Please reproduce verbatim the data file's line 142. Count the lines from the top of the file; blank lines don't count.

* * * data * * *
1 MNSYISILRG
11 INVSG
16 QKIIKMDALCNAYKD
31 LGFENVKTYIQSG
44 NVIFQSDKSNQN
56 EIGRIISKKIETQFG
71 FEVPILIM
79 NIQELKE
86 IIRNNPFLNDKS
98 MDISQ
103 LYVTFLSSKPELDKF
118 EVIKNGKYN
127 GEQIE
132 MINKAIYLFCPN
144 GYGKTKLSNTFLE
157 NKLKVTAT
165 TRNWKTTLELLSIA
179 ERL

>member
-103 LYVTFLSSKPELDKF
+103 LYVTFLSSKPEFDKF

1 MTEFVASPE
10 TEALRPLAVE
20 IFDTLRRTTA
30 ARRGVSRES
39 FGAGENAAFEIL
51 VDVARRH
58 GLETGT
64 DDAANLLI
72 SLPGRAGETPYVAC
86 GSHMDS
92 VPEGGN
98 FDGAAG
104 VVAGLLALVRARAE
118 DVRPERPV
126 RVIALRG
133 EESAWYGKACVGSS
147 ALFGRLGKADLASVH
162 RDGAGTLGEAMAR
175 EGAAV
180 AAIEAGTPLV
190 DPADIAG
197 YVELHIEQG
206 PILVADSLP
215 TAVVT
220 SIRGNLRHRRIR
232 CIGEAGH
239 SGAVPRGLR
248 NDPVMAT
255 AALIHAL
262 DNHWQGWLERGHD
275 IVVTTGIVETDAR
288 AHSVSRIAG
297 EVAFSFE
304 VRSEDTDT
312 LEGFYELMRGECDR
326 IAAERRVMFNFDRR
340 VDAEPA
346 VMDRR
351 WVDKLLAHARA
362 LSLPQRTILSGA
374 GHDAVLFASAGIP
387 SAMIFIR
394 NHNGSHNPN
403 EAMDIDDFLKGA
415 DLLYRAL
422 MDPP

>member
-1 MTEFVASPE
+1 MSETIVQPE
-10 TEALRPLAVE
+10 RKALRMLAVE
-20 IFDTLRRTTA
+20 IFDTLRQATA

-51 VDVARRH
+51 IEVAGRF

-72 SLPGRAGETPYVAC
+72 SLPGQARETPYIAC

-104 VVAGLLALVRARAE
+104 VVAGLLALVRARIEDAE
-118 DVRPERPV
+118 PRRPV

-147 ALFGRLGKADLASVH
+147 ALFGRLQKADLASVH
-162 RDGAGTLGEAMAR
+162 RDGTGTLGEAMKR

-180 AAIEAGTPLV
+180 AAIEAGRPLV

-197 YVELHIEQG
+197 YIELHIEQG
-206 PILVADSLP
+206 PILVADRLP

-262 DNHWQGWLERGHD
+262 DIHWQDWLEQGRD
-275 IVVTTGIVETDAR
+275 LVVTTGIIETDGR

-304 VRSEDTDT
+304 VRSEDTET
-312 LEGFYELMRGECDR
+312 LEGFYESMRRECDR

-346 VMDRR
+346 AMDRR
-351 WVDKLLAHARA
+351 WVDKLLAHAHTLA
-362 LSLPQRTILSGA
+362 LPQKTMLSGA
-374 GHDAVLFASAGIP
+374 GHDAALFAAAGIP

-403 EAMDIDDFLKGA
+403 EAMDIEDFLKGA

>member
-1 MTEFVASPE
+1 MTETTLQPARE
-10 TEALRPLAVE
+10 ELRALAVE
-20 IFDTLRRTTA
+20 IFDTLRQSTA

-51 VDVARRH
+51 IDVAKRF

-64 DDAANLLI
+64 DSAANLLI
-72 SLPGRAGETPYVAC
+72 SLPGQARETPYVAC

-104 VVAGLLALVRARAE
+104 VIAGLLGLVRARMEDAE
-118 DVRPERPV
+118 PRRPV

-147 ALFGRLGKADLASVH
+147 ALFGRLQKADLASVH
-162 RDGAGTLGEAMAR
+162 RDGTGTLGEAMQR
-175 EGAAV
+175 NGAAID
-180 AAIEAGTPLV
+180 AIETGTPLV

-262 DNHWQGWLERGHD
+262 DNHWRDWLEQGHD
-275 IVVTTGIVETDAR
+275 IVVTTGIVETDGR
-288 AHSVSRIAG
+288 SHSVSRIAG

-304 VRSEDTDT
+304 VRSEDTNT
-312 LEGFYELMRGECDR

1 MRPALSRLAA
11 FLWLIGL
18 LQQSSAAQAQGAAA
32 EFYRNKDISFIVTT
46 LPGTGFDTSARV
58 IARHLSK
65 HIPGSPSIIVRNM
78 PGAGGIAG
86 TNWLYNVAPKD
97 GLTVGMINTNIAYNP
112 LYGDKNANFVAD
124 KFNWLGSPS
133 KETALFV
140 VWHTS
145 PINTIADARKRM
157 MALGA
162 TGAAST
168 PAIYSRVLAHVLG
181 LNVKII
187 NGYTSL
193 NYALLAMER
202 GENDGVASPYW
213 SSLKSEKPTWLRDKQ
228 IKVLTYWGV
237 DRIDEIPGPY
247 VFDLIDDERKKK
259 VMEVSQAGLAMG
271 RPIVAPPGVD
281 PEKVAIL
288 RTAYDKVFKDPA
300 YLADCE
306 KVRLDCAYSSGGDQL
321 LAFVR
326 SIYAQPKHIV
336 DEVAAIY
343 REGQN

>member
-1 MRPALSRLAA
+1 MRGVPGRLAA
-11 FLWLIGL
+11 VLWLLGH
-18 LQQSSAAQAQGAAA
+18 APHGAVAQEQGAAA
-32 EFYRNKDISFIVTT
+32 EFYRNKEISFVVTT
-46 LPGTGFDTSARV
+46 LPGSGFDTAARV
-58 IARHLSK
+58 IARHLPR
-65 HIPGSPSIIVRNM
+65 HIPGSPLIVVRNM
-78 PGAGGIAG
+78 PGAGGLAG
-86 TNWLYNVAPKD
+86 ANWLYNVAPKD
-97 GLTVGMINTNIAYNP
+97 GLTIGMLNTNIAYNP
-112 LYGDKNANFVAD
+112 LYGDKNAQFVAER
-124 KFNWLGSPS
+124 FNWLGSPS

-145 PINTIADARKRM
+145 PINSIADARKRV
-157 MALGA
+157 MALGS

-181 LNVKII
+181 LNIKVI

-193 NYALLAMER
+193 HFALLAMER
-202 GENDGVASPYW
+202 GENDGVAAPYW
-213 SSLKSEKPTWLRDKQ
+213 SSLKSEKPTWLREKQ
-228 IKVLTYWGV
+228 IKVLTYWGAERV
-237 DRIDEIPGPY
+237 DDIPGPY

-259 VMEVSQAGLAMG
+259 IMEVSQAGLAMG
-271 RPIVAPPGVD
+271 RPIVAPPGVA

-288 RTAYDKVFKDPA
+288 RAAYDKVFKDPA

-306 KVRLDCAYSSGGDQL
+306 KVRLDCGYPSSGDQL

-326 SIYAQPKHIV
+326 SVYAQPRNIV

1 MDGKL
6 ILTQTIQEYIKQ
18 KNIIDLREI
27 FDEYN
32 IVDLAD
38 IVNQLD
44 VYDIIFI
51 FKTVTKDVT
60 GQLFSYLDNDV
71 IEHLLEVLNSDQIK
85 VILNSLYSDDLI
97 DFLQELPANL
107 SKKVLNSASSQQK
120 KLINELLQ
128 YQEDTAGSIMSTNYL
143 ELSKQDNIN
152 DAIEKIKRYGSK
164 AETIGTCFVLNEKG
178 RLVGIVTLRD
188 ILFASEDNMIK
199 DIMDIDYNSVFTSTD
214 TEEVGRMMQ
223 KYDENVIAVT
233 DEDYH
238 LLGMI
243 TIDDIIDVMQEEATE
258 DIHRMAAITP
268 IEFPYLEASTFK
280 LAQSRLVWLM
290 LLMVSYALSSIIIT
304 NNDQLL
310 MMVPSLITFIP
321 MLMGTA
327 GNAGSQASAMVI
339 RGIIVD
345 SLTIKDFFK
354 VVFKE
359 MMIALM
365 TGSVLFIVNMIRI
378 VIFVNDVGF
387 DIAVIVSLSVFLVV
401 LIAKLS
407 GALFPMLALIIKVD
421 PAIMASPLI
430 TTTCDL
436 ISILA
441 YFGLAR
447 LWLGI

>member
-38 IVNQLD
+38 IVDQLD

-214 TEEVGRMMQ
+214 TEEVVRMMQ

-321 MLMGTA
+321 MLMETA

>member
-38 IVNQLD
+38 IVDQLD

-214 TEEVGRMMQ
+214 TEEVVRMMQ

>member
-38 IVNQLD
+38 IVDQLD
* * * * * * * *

-304 VRSEDTDT